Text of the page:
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Fit but unhealthy? UBC study finds hidden heart disease risk in athletes



You could be as fit as a violin, but recent research by the University of British Columbia has shown that a daily killer Fitbit Score could actually hide some serious health issues.

A new study published in BMJ Open Sports and Exercise Medicine has found that even high performance athletes are not immune to cardiovascular disease as they age.

In addition, they often show no symptoms.

Mark Sampson, a seasoned hockey player, is one of the athletes who participated in the study.


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What researchers found in him and some of his teammates surprised.

"Some high blood pressure, a lot of high cholesterol, and it really did raise some awareness of the condition we were in," he said.

Sampson and his teammates were not out of shape, but they had no contact with some of the things that happened in their bodies.

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They joined nearly 800 other "Masters athletes" – adults ages 35 and older who attended the UBC study at least three days a week were moderately to vigorously physically active [19659002Inthisgroupofrunnerscyclistsandhockeyplayersmanyweresurprisedtodiscoversomeminor-andevenimportant-underlyinghealthconditions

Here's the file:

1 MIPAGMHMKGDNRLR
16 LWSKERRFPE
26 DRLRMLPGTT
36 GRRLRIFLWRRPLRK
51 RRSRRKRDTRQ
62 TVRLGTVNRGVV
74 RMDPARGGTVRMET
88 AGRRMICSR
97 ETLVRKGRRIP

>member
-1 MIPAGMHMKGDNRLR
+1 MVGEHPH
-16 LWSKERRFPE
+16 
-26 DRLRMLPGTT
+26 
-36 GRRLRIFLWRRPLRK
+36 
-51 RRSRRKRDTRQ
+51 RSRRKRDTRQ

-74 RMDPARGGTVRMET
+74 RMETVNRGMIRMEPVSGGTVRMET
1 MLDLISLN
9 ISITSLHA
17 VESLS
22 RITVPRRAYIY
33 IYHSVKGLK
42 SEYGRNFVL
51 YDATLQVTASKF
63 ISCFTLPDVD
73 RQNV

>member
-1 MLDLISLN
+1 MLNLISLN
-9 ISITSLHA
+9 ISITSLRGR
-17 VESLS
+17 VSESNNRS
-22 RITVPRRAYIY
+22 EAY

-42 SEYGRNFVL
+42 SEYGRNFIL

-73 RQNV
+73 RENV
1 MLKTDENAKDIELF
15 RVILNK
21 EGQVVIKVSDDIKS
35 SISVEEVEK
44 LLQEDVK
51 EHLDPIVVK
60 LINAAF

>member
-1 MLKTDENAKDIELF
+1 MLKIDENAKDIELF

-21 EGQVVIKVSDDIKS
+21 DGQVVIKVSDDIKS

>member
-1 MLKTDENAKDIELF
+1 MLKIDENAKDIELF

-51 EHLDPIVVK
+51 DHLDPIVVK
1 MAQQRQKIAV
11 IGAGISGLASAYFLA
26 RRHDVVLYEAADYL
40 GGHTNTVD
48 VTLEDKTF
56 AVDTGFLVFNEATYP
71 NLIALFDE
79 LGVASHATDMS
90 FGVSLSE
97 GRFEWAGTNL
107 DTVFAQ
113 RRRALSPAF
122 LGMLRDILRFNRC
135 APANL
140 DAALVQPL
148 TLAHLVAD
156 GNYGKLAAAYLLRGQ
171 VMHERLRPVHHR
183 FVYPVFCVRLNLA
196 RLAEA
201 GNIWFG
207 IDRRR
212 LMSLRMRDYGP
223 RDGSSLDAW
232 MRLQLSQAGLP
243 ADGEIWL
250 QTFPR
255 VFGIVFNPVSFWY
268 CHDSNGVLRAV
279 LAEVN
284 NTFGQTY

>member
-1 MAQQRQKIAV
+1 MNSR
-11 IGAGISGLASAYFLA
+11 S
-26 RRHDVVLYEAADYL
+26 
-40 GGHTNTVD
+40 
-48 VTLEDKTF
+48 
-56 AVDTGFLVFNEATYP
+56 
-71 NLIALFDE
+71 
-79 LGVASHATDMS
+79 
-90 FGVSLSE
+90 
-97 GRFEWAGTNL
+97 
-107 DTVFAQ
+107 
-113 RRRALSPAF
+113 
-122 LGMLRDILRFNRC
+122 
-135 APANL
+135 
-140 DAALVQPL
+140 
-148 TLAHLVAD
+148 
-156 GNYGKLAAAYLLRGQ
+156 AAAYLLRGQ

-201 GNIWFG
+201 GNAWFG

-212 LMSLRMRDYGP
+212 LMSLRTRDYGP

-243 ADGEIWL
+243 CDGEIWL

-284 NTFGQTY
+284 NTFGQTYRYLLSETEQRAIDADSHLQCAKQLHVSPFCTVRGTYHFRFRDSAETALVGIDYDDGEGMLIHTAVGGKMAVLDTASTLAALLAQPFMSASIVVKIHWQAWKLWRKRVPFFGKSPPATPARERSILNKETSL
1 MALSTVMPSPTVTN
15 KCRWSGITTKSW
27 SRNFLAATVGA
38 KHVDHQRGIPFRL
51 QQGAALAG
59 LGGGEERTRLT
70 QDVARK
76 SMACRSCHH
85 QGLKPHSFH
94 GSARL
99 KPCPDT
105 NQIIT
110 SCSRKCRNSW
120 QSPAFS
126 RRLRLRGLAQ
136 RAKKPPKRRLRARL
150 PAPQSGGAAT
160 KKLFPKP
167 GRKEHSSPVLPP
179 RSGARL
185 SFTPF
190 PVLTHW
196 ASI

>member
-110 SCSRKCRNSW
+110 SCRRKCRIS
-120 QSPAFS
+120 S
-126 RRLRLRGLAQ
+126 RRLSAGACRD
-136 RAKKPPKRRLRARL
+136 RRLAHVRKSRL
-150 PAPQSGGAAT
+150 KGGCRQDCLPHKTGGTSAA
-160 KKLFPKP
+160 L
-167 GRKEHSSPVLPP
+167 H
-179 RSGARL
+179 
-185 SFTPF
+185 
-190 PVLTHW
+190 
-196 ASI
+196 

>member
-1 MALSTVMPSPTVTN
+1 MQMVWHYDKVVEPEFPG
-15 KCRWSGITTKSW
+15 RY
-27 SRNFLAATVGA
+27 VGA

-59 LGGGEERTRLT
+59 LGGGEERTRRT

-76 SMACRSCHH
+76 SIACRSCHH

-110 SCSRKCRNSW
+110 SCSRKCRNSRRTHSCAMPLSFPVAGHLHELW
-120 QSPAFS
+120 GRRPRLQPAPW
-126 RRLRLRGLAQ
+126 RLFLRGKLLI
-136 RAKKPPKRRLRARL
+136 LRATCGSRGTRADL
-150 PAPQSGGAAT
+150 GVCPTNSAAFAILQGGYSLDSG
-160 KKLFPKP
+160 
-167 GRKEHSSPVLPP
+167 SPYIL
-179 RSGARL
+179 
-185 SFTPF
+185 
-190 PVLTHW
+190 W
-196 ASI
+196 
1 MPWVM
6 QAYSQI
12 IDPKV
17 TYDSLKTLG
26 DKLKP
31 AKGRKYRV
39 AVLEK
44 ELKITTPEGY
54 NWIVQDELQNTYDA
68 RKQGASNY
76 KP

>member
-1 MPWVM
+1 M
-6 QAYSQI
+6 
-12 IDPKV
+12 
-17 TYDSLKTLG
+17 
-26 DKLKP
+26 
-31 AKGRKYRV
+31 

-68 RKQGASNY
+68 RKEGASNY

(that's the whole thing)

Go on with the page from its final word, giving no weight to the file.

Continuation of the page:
Among these, coronary artery disease: the leading cause of cardiac death for master athletes. 19659005] READ MO RE:
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"Athletes are not immune to cardiovascular disease," said Barb Morrison, senior researcher.

"In our study, we found about 11 percent clinically significant cardiovascular disease disease, and specifically 10 of these individuals had significant coronary artery disease, meaning 70% blockage or more."

More disturbingly, these participants showed no symptoms.

The findings challenge the notion that older athletes can seriously prevent health problems simply by being more active, or, as Morrison put it, "athletes can not escape their risk factors."

Of course that does not mean you should drop the treadmill.

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"It does not mean that the exercise is not good for us, it does not mean that it is not beneficial to exercise it just means that you can not negate all other risk factors, "said the cardiologist dr. Saul Isserow.

These factors may include high blood pressure, cholesterol and family history.

According to Morrison, the key to aging athletes is moderation.

"Do not press hard," she said.


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"While there is no evidence to suggest that drawing to the extreme can use your heart, but we know it may Can cause harm. "

Type of damage that Sampson and the other study participants now know better.

Two more years are to be expected in this five-year study.

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